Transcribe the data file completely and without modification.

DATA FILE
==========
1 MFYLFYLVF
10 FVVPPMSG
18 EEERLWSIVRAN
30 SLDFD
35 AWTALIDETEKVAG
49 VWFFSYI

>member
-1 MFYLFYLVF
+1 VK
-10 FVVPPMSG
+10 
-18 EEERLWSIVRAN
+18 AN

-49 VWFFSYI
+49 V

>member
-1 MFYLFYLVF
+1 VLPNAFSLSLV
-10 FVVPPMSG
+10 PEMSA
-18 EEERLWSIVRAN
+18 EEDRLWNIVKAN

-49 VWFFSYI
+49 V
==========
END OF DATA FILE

1 MFYLFYLVF
10 FVVPPMSG
18 EEERLWSIVRAN
30 SLDFD
35 AWTALIDETEKVAG
49 VWFFSYI

>member
-1 MFYLFYLVF
+1 VK
-10 FVVPPMSG
+10 
-18 EEERLWSIVRAN
+18 AN

-49 VWFFSYI
+49 V

>member
-1 MFYLFYLVF
+1 VLPNAFSLSLV
-10 FVVPPMSG
+10 PEMSA
-18 EEERLWSIVRAN
+18 EEDRLWNIVKAN

-49 VWFFSYI
+49 V